Bruchac, Joseph. “Rez Dogs.” New York, NY: Dial Books for Young Readers, 2021. Print.
9781566560412 – Children’s Picture Book
Campbell, Nicola I. “A Day With Yayah.” Northampton, MA: Crocodile Books, 2018. Print.
9781897476895 – Children’s Picture Book
Cook, Earl N. “Wild Berries: Pikaci-Minisa.” Vancouver, BC: Simply Read Books, 2013. Print.
9780807028360 – Non-Fiction
Gilio-Whitaker, Dina. “As Long As Green Grass Grows: The Indigenous Fight for Environmental Justice, from Colonization to Standing Rock.” Boston, MA: Beacon Press, 2019. Print
9780941532778 – YA Folklore
Goble, Paul. “All Our Relatives: Traditional Native American Thoughts About Nature.” Bloomington, IN: World Wisdom, 2oo5. Print.
9780884487609 – Children’s Picture Book
Greenlaw, Suzanne. “The First Blade of Sweetgrass: A Native American Story.” Thomaston, ME: Tilbury House Publishers, 2021. Print.
9781517902223 – Non-Fiction
Larsen, Soren C. “Being Together in Place: Indigenous Coexistence in a More Than Human World.” Minneapolis, MN: University of Minnesota Press, 2017. Print.
9780807049396 – YA Non-Fiction
Mendoza, Jean and Roxanne Dunbar-Ortiz. “An Indigenous Peoples’ History of the United States for Young People.” Boston, MA: Beacon Press, 2019. Print.
9780806163215 – Non-Fiction
Mihesuah, Devon A. and Elizabeth Hoover, ed. “Indigenous Food Sovereignty in the United States: Restoring Cultural Knowledge, Protecting Environments, and Regaining Health.” Norman, OK: University of Oklahoma Press, 2019. Print.
9780816522590 – Non-Fiction
Nabhan, Gary Paul. “Enduring Seeds: Native American Agriculture and Wild Plant Conservation.” San Francisco, CA: North Point Press, 1989. Print.
9781610919197 – Non-Fiction
Nabhan, Gary Paul. “Food From the Radical Center: Healing Our Land and Communities.” Washington, DC: Island Press, 2018. Print.
9781571313652 – Non-Fiction
Nezhukumatathil, Aimee. “World of Wonders: In Praise of Fireflies, Whale Sharks, and Other Astonishments.” Minneapolis, MN: Milkweed Editions, 2020. Print.
9781324001683 – Non-Fiction
Nijhuis, Michelle. “Beloved Beasts: Fighting for Life in an Age of Extinction.” New York, NY: W.W. Norton & Company, 2021. Print
9780393356687 – Fiction
Powers, Richard. “The Overstory.” New York, NY: W.W. Norton & Company, 2018. Print.
9780399589720 – Non-Fiction
Redniss, Lauren. “Oak Flat: A Fight for Sacred Land in the American West.” New York, NY: Random House, 2020. Print.
9780525510314 – Non-Fiction
Sheldrake, Merlin. “Entangled Life: How Fungi Make Our Worlds, Change Our Minds & Shape Our Futures.” New York, NY: Random House, 2020. Print.
9780316279291 – Non-Fiction
Thomas, Leah. “The Intersectional Environmentalist: How to Dismantle Systems of Oppression to Protect People + Planet.” Boston, MA: Little, Brown and Company, 2022. Print.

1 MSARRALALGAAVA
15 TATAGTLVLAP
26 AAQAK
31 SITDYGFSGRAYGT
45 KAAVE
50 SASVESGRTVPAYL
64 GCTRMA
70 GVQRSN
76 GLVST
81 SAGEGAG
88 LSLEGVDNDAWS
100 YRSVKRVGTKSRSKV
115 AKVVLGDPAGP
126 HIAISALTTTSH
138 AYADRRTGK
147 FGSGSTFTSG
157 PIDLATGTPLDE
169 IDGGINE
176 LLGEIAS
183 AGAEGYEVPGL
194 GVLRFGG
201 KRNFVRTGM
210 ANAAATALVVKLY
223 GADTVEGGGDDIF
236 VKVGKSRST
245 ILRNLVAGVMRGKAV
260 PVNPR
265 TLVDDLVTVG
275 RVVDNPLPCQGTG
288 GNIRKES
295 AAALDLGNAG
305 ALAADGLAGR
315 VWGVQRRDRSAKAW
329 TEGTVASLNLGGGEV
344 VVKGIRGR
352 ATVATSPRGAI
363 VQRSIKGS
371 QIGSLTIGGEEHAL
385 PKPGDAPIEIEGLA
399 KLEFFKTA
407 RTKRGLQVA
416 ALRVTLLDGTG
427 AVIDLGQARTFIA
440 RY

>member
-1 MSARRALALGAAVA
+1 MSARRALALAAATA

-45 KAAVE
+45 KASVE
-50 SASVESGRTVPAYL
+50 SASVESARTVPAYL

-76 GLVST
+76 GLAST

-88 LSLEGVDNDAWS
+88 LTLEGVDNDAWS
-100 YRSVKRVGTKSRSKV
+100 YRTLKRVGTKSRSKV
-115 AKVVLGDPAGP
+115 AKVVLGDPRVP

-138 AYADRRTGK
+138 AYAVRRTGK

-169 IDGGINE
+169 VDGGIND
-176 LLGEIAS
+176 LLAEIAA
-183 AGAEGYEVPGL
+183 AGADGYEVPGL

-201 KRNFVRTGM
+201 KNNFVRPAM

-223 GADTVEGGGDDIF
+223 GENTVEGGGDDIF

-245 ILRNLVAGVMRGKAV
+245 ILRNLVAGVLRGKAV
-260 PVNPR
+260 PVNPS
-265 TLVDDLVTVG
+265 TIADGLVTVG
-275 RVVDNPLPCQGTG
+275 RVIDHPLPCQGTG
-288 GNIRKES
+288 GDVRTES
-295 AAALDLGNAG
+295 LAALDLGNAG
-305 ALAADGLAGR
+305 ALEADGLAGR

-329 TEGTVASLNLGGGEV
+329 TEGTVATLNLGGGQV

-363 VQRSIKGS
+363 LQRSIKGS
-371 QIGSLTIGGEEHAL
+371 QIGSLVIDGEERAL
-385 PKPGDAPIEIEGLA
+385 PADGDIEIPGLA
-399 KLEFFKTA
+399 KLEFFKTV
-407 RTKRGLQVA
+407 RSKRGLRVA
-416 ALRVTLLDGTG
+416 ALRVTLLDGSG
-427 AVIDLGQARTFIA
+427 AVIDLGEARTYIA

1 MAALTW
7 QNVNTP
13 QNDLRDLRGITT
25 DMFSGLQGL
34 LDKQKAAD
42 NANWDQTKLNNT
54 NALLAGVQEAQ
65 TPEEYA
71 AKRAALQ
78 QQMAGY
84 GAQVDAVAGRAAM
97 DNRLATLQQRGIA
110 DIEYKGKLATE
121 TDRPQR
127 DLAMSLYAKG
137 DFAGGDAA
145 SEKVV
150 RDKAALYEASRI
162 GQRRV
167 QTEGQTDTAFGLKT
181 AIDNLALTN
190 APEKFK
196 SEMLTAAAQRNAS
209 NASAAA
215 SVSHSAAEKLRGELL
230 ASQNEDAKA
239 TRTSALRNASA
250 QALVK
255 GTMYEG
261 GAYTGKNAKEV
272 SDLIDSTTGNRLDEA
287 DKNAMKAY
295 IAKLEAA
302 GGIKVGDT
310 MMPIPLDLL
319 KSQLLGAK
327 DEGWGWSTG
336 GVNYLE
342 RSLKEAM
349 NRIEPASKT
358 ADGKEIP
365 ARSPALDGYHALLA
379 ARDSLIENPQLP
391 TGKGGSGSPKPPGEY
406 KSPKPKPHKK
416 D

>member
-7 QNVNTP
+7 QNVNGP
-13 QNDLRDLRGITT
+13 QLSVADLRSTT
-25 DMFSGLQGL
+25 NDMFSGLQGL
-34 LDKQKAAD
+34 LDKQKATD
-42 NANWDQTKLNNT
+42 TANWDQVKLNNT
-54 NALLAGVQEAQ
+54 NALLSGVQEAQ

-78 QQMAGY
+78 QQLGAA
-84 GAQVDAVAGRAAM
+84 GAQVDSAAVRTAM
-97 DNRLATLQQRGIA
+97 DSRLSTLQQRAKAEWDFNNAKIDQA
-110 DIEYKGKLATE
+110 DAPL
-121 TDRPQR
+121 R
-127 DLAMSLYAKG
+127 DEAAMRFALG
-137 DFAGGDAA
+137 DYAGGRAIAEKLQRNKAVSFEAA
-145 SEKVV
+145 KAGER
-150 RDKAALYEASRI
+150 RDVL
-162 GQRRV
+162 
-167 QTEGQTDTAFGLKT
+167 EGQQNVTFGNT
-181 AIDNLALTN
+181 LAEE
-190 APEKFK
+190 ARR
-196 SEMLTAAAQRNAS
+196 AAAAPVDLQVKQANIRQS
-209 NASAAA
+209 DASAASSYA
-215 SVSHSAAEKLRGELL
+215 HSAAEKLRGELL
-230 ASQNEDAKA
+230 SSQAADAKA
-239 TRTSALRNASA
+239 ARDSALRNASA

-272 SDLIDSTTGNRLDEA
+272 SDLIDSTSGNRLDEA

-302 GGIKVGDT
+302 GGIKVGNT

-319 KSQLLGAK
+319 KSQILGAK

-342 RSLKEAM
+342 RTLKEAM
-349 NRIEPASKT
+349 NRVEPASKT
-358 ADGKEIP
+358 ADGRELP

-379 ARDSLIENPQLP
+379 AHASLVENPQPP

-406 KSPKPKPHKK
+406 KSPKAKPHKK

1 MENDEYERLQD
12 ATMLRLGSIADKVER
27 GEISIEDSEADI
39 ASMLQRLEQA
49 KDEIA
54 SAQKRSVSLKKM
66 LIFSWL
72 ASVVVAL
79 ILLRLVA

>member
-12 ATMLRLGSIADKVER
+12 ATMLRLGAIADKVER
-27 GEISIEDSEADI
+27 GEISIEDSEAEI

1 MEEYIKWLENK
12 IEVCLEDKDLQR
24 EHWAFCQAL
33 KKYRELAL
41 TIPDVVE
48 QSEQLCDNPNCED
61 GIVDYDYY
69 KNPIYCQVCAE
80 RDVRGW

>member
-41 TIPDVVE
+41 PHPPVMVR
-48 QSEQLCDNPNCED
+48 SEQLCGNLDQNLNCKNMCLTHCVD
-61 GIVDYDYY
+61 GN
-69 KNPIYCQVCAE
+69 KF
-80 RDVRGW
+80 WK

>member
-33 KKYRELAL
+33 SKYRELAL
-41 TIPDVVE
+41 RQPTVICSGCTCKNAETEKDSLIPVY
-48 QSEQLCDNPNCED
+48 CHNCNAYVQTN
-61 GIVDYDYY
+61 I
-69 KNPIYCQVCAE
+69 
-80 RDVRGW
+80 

(Available for pre-order, publishing 3/8/2022.)
9781646140459 – YA Non-Fiction
Treuer, Anton. “Everything You Wanted to Know About Indians But Were Afraid to Ask: Young Readers Edition.” Montclair, NJ: Levine Querido, 2021. Print.
9781594633157 – Non-Fiction
Treuer, David. “The Heartbeat of Wounded Knee: Native America from 1890 to Present.” New York, NY: Riverhead Books, 2019. Print.
9781555916374 – Non-Fiction
Wildcat, Daniel R. “Red Alert!: Saving the Planet with Indigenous Knowledge.” Golden, CO: Fulcrum, 2009. Print.
9781571311375 – Fiction
Wilson, Diane. “The Seed Keeper: A Novel.” Minneapolis, MN : Milkweed Editions, 2021. Print.
97808735157652 – Biography
Wilson, Diane. “Spirit Car: Journey to a Dakota Past.” St. Paul, MN: Borealis Books, 2006. Print.
9781771642484 – Non-Fiction
Wohlleben, Peter. “The Hidden Life of Trees: What They Feel, How They Communicate: Discoveries from a Secret World.” Vancouver, BC: Greystone Books, 2016. Print.
Atlas Obscura: “How to Stock Your Pantry With Native American Foods From Across the Continent.” August 13, 2021.
Atlas Obscura: “Reagan Wytsalucy is Restoring Native American Peaches to the Southwest” July 28, 2021.
Black Culinary History: “High on the Hog Reader”
Civil Eats: “20 Solutions-Focused Food and Agriculture Stories for your Summer Inspiration.” August 2, 2021.
Modern Farmer. “Indian Farmers are Producing Apples Where They Never Grew Before.” August 16, 2021.
PBS News Hour : “Drought Reignites Decades-Old Conflict Between Oregon Ranchers, Indigenous Peoples.” August 2, 2021.
Gather (How to Watch)
High On the Hog (Netflix)
Minari (How to Watch)
BBC News World Service, The Food Chain Podcast, “Sean Sherman: My Life in Five Dishes.” Aired August 30, 2021.
Heritage Radio Network, Speaking Broadly Podcast, “Indigenous Wisdom from the Kitchen: Felicia Ruiz.” Aired March 8, 2021.
Whetstone Magazine, Point of Origin Podcast, “Indigenous Foodways: The Decolonized Diet.” Aired May 5, 2020.